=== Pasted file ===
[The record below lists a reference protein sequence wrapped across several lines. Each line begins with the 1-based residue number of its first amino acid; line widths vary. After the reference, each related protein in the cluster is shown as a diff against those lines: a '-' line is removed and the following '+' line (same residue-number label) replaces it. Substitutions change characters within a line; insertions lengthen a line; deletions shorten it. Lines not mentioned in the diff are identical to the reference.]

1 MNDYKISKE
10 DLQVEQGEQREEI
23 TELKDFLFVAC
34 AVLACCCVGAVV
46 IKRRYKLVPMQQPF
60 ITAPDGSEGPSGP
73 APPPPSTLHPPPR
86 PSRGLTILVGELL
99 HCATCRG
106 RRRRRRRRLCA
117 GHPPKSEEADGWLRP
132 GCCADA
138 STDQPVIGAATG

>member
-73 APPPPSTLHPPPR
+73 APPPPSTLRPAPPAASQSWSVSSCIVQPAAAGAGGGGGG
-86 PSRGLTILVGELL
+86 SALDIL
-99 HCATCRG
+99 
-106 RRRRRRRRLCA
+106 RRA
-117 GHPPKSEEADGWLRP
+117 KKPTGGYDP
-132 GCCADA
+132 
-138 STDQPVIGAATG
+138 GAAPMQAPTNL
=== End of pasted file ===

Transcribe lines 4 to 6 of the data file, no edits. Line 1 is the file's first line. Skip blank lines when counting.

23 TELKDFLFVAC
34 AVLACCCVGAVV
46 IKRRYKLVPMQQPF